In this note, we are interested in the following well-known result:

Theorem: A prime p \geq 3 can be written as the sum of two squares if and only if p \equiv 1 \ \mathrm{mod} \ 4.

There exist many different proofs of this theorem, but a surprising one is exposed by D. Zagier in his article A one-sentence proof that every prime p = 1 \ ( \mathrm{mod} \ 4) is a sum of two squares. Our note is dedicated to this proof.

First of all, it is easy to prove that the sum of two squares is either congruent to 0, 1 or 2 modulo 4. Thus, because p is necessarily odd, if it can be written as the sum of two squares then p \equiv 1 \ \mathrm{mod} \ 4.

Conversely, let p be a prime satisfying p \equiv 1 \ \mathrm{mod} \ 4, and define the set

S= \{ (x,y,z) \in \mathbb{N}^3 \mid x^2+4yz=p \}.

Notice that S is nonempty since p \equiv 1 \ \mathrm{mod} \ 4: there exists a k \geq 1 such that

p=4k+1= 1^2+4 \cdot k \cdot 1.

Now, let f : S \to S be the map defined by

(x,y,z) \mapsto \left\{ \begin{array}{cl} (x+2z, z, y-x-z) & \text{if} \ x<y-z \\ (2y-x, y, x-y+z) & \text{if} \ y-z< x < 2y \\ (x-2y, x-y+z, y) & \text{if} \ x > 2y \end{array} \right.

It is not difficult to show that f is well-defined on S, because (2y,y,z), (y-z,y,z) \notin S for all y,z \geq 1. Furthermore, an easy calculation proves that the image of f is included into S.

Now, we want to prove that f is an involution with exactly one fixed point.

The map f is an involution. Let (x,y,z) \in S. If x<y-z, then x+2z>2z implies

f \circ f(x,y,z)= (x+2z-2z, x+2z-z+y-x-z,z)=(x,y,z);

if y-z<x<2y, then y-x+y-z< 2y-x<2y implies

f \circ f(x,y,z)= (2y-2y+x,y, 2y-x-y+x-y+z)= (x,y,z);

if x>2y, then x-2y<x-y+z-y implies

f \circ f (x,y,z) = (x-2+2y, y , x-y+z-x+2y-y)=(x,y,z).

Therefore, f \circ f = \mathrm{Id}_S ie. f is an involution.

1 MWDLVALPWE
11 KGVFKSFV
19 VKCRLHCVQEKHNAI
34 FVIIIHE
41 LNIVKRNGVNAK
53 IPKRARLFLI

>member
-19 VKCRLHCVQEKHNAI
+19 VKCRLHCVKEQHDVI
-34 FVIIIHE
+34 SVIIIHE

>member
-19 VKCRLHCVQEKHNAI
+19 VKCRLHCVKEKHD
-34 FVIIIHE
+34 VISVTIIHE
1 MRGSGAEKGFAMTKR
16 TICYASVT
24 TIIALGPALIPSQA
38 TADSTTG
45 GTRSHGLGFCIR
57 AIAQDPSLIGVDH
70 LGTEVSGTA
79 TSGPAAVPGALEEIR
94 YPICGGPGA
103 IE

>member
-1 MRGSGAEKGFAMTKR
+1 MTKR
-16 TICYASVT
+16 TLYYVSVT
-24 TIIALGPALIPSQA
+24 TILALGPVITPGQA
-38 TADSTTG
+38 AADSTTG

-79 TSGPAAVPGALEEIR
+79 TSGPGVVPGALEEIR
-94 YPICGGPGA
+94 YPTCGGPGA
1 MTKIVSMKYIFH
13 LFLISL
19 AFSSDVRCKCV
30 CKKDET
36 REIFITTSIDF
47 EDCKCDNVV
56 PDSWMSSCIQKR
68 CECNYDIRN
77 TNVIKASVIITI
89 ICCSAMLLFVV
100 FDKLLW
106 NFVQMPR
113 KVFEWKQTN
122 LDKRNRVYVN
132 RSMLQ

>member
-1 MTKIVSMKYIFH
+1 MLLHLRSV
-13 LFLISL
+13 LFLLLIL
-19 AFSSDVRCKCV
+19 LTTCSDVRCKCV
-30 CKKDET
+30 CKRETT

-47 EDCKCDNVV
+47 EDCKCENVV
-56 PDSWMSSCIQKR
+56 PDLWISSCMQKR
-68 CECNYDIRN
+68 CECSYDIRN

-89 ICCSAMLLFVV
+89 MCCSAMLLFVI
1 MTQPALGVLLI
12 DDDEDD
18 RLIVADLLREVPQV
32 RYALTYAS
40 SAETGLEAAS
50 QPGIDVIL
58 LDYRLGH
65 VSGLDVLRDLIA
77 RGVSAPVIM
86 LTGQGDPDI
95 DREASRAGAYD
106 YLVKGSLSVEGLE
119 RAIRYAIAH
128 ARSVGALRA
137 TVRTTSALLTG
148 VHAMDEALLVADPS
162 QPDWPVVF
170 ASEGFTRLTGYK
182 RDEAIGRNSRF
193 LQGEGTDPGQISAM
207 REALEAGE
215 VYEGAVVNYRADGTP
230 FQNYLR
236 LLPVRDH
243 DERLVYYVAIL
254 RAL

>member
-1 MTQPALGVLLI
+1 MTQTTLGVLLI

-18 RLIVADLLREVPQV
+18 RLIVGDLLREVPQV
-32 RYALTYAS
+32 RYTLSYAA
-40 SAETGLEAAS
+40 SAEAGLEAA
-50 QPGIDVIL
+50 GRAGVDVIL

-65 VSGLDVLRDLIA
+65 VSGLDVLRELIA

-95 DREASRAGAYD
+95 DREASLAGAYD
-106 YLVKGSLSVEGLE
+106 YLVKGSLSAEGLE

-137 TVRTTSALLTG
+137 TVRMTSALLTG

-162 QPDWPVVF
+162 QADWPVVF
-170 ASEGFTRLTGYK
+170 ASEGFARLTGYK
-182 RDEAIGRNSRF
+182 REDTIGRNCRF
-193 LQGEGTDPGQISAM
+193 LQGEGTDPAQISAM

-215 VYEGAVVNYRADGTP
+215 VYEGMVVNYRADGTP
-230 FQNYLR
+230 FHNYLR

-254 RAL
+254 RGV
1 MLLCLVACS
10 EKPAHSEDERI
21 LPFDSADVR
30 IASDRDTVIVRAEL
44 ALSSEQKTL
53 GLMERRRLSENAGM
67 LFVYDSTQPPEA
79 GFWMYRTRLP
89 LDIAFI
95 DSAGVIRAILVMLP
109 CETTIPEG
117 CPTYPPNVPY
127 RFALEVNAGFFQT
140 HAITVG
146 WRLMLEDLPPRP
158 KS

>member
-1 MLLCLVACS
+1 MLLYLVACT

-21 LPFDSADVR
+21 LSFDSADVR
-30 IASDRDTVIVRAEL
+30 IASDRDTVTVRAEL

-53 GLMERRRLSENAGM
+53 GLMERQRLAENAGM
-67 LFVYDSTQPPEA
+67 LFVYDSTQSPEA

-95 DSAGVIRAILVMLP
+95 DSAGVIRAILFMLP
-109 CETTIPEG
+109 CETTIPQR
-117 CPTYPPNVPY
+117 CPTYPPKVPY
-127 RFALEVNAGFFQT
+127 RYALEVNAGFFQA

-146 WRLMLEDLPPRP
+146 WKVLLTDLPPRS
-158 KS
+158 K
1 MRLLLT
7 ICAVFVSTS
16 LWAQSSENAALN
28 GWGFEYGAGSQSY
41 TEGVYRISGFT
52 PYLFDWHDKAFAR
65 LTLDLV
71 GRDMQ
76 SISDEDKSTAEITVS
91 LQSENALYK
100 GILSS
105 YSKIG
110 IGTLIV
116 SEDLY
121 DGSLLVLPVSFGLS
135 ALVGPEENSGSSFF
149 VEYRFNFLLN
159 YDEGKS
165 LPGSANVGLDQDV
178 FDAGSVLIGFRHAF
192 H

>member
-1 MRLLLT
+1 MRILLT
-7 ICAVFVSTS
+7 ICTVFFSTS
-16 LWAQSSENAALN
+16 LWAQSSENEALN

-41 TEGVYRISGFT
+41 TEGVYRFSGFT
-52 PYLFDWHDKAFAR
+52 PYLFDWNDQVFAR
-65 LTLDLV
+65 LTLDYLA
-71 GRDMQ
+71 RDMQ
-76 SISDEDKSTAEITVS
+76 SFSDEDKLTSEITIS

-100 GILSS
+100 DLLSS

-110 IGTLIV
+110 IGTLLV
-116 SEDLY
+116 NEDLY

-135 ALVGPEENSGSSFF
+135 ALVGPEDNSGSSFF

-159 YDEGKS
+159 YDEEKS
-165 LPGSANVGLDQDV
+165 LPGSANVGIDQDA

The map f has only one fixed point. Clearly, if p = 4k+1 then (1,1,k) is a fixed point of f. Conversely, let (x,y,z) \in S be a fixed point of f. If x < y-z then (x,y,z) is a solution of

\left\{ \begin{array}{l} x= x+2z \\ y= z \\ z = y- x -z \end{array} \right.,

hence x=y=z=0, which is impossible. If y-z<x< 2y then (x,y,z) is a solution of

\left\{ \begin{array}{l} x=2y-x \\ z = x-y+z \end{array} \right.,

hence x=y. Thus, (x,x,z) \in S implies p=x^2+4xz=x(x+4z). Because p is prime, necessarily x=1, and we deduce that (x,y,z)= (1,1,k).

Finally, if x >2y then (x,y,z) is a solution of

\left\{ \begin{array}{l} x =x -2y \\ y= x-y +z \\ z= y \end{array} \right.,

hence x=y=z=0, which is impossible. Therefore, f has exactly one fixed point: (1,1,k).

In order to conclude the proof of our theorem, we need the following lemma:

Lemma: Let X be a set and h : X \to X an involution. Then \# \mathrm{Fix}(h) \equiv \# X \ \mathrm{mod} \ 2.

Proof. Let Y be a maximal subset of X satisfying Y \cap h(Y)= \emptyset. Then

X= \mathrm{Fix}(h) \sqcup Y \sqcup h(Y),

which implies \# X = \# \mathrm{Fix} (h) + 2 \cdot \# Y. This proves the lemma. \square

Now we are able to conclude the proof of our theorem. Let g : S \to S be a new map defined by (x,y,z) \mapsto (x,z,y). Clearly, g is a well-defined involution of S. By applying our previous lemma twice, we deduce that

\# \mathrm{Fix}(g) \equiv \# X \equiv \# \mathrm{Fix} (f) \equiv 1 \ \mathrm{mod} \ 2.

In particular, \mathrm{Fix}(g) is nonempty. Let (x,y,y) \in S be one of its points. Then

p = x^2+4yy = x^2+(2y)^2.

This proves that p can be written as the sum of two squares, and the proof is complete.

 

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